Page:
Pension Summary

Leslie Sharpe of Clairville York Limited has kindly supplied the following summary on the pension reforms that are due between 2012 and 2016, which you may find very useful. PENSION REFORM INFORMATION SUMMARY Pension Reform is the Government’s way of ‘encouraging’ the millions of

Early retirement benefits transfer under TUPE (extract from June 2012 edition of Employment Law News)

In any business sale, the buyer and seller are concerned to be as sure as they can be that rights and obligations will transfer to the buyer under TUPE – and in areas where there is doubt, will usually provide for an indemnity by the seller for any rights not accounted for in the purchase pric

NATIONAL EMPLOYMENT SAVINGS TRUST AUTO ENROLMENT (Special Edition)

    Morgan Russell SolicitorsHillbrow HouseHillbrow RoadEsherSurrey  KT10 9NW Telephone:  +44 (0) 1372 461411Fax:  +4 (0) 1372 461401Email:  [email protected] Charlwood Leigh LimitedCameron HouseChurch StreetLeatherh

The Help III (extract from June 2012 edition of Employment Law News)

Not so long ago we reported the case of Zarkasi v Anindita and anor [2012] UKEAT in which a race discrimination claim by an au pair, who had entered the UK to work using falsified documents, failed because the unfavourable treatment related not to her race but to her lack of any right to live o

EMPLOYMENT LAW NEWS - JUNE 2013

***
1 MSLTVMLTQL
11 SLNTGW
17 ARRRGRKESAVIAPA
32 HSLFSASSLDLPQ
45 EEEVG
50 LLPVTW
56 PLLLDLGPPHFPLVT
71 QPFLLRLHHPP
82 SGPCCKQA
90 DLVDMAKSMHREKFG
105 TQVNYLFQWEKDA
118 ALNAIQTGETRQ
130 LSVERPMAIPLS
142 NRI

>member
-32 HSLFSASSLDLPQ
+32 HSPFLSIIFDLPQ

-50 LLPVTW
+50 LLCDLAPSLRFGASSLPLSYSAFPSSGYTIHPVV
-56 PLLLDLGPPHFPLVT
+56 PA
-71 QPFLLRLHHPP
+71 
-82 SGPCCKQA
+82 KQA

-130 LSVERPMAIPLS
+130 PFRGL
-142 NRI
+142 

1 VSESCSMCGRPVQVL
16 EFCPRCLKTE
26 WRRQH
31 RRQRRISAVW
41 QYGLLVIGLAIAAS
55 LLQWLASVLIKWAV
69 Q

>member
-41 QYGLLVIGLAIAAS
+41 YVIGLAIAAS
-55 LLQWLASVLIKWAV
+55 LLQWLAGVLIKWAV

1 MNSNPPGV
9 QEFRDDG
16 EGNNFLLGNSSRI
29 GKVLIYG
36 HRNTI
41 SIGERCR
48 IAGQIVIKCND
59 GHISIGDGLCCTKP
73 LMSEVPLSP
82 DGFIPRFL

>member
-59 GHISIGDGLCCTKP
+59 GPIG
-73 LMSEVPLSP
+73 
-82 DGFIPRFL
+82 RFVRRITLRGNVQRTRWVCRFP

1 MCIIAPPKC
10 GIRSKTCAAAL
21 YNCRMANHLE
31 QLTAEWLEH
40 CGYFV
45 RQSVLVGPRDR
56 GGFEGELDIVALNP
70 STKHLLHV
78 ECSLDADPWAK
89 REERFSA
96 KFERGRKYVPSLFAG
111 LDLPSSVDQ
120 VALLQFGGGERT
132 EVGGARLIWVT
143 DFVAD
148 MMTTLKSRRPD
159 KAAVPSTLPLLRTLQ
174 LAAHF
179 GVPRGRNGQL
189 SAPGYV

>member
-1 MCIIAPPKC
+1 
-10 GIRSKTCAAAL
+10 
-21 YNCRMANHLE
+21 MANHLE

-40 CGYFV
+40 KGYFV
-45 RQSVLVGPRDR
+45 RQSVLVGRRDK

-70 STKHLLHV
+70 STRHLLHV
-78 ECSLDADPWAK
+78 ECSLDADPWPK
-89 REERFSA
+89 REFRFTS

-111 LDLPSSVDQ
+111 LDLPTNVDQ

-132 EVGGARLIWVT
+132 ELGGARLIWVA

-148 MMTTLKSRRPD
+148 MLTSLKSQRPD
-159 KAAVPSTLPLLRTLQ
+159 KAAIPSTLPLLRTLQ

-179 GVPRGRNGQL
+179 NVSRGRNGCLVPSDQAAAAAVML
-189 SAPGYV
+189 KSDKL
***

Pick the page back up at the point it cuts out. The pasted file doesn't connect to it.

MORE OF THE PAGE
Equal Pay Audits: reducing inequality or simply heralding a rise in settlements? Take your 'clean record' with you If in doubt, stick to the Code ET rules on Seldon To consult or not to consult... Justice and Security Act 2013 Contract, contract, contract Follow up to our May Newsletter &nd;

A Guide to Director's Responsibilities

A          INTRODUCTION 1.         Company Administration Company administration can be a time consuming nuisance for busy Directors.  However, it is an important part of managing a business and should no

The chance a dismissal might have been fair is no bar to reinstatement

Reinstatement and reengagement are remedies a tribunal must consider wherever a claimant indicates a desire for either of these remedies. Arriva London Ltd v Eleftheriou looks at the situation where a tribunal finds that a dismissal is unfair, but on the facts there is a chance that the claimant wou

Equality Act Guidance (extract from the September 2012 edition of Employment Law News)

Nearly two years after most of the Equality Act 2010 came into force, the Government Equalities Office has published a series of guides to the changes made by the Act.  Particularly useful to employers will be to the “quick start” guide to the restriction on asking about health que

A Guide to Agency Agreements

This guide will consider the following: The Nature of Agency Agreements; Types of Agency Agreements; Tax Issues; The Law and Agency Agreements; and Common Terms in Agency Agreements. 1.    THE NATURE OF AGENCY AGREEMENTS An agency occurs when one party (the agent) has aut

No compensation for manner of dismissal. Ever (extract from February 2012 edition of Employment Law News)

Arriva London South Ltd v Nicolaou concerned a bus driver who complained that his employers were imposing an unlawful detriment when they withdrew rest day overtime from him.  The decision was made under a policy of only giving overtime to those workers who had agreed to opt out of the 48 hour

A little nest egg (extract from the October 2012 edition of Employment Law News)